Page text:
Finally, my biggest gripe is the number of times my game crashed. At many times, and seemingly without warning, Blue Fire would boot me back to the desktop and erase all progress since my last save. There is a way to save overarching progress (like inventory items or unlocked doors) but it doesn’t save your position in the world or dungeons. So the game would crash and I would be stuck back at the last shrine I visited, wherever that may be. In the end I didn’t finish the game because of this very reason. Having to re-do sections over multiple times because of crashes was not a fun experience and really brought down the good time I was having with the game.
Though there are some unpolished aspects of the game, where it really shines is its platforming. It’s fast, fluid and intelligent. The way Blue Fire integrates new mechanics is seamless and the use of the void to provide additionally platforming challenges is great. It’s a very clever way to use more outlandish platforming concepts in a way that doesn’t break any of the immersion in the game world. Learning new abilities in dungeons instead of just finding new items is smart as well, because it provides that classic Zelda progression while feeling like it is your character who is growing stronger, and all of the new abilities have plenty of uses outside of the dungeons as well.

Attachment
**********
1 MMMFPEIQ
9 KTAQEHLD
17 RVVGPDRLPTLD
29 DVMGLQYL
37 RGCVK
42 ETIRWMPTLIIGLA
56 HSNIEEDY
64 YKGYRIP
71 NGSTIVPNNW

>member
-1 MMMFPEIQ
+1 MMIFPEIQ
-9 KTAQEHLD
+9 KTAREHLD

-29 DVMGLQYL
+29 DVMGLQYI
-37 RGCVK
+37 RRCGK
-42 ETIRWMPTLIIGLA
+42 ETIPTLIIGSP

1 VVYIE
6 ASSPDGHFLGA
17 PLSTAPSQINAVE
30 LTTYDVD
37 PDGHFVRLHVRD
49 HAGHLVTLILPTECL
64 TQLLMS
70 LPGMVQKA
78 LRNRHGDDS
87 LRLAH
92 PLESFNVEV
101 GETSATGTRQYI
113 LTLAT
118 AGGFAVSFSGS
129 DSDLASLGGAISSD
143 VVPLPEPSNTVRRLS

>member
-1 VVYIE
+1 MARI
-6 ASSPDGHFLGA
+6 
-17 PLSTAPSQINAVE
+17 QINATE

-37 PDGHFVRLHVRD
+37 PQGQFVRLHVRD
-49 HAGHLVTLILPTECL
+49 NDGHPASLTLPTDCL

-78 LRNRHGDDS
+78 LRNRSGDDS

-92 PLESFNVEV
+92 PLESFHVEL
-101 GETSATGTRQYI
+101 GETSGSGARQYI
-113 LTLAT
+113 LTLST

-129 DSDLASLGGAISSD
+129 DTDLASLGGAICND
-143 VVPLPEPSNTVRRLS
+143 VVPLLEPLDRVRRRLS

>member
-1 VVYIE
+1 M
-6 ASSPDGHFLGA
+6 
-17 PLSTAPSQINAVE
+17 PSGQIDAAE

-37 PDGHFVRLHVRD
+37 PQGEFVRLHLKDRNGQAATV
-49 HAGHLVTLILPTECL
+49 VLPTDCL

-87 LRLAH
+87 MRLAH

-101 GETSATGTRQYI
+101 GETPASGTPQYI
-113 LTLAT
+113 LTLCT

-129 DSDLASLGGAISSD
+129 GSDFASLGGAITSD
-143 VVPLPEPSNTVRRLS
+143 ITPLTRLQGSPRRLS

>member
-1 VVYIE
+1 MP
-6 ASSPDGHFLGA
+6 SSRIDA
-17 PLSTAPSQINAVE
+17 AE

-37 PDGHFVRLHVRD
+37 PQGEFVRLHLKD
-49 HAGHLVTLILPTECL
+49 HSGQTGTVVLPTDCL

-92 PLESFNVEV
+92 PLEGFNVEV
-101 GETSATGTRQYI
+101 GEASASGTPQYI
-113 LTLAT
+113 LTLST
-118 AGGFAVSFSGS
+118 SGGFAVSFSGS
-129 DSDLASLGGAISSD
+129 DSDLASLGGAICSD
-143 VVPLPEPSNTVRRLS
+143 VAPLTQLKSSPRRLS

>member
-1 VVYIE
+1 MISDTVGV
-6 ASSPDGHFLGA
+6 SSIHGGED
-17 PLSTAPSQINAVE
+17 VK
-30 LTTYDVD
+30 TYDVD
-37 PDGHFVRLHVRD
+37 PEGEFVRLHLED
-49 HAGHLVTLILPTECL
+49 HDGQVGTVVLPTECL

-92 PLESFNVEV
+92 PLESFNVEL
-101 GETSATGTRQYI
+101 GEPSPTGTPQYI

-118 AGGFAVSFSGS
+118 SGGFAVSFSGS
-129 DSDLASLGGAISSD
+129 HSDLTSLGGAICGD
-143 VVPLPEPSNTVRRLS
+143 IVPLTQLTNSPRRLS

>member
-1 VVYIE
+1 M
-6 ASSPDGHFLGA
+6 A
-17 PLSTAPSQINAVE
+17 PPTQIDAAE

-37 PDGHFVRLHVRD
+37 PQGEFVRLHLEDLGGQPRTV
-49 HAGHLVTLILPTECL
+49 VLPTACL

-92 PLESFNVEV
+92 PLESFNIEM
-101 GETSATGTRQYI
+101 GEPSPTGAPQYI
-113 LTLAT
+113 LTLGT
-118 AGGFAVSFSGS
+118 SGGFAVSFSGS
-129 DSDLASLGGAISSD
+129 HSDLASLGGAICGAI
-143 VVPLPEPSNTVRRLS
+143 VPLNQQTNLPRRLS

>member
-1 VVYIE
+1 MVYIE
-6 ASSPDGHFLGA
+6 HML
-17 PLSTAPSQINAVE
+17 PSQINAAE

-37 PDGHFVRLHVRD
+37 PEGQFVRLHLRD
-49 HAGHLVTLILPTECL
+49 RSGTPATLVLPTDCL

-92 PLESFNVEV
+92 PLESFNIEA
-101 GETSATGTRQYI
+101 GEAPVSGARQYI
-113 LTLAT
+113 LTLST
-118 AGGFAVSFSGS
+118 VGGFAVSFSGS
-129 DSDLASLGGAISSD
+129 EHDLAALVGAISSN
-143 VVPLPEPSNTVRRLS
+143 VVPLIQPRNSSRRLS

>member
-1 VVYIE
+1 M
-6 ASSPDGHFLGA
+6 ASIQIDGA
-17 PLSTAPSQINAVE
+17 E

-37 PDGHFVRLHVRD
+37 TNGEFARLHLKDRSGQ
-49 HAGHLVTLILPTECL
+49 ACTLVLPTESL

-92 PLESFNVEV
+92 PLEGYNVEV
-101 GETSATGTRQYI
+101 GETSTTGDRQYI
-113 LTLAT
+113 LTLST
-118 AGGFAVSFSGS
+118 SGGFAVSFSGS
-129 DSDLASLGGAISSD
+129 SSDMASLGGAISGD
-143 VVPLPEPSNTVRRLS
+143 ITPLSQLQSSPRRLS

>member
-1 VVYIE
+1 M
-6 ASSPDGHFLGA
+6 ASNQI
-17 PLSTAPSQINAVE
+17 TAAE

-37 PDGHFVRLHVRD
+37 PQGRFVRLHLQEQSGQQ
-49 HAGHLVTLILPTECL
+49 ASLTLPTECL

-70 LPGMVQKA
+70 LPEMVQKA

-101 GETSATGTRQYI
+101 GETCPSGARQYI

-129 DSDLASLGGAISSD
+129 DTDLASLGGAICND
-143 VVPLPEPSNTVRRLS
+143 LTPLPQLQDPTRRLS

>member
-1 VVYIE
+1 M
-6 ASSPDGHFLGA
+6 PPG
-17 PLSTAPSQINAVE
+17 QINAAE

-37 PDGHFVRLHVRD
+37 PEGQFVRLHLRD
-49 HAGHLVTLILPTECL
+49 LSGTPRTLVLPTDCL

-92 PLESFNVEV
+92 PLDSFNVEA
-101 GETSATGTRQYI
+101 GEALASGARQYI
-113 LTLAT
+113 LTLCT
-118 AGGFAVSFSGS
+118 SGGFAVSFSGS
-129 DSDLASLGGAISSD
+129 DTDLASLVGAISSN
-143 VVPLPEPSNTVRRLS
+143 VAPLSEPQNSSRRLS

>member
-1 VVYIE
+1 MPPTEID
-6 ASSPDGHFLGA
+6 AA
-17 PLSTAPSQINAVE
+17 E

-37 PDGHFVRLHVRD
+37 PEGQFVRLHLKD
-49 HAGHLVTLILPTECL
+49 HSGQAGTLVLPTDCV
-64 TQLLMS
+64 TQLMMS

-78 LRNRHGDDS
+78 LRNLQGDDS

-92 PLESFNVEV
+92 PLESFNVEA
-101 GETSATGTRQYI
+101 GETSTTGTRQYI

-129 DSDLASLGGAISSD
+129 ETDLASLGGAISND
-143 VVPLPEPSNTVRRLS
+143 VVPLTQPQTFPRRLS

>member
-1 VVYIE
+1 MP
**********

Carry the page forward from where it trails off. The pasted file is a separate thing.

What Blue Fire has to offer in the platforming department is undeniably impressive. It does a great job of making simple mechanics engaging and interesting to learn while still providing a fair and balanced challenge. It is a pity that the game shows its lack of polish in some areas, especially the frequent crashes to desktop, something that is hard to forgive in a game with an already frustrating save system. Overall I would recommend giving Blue Fire a look, the gameplay is incredibly engaging and I’m sure that some of the more serious issues will be patched out in the future, so maybe keep an eye out until then.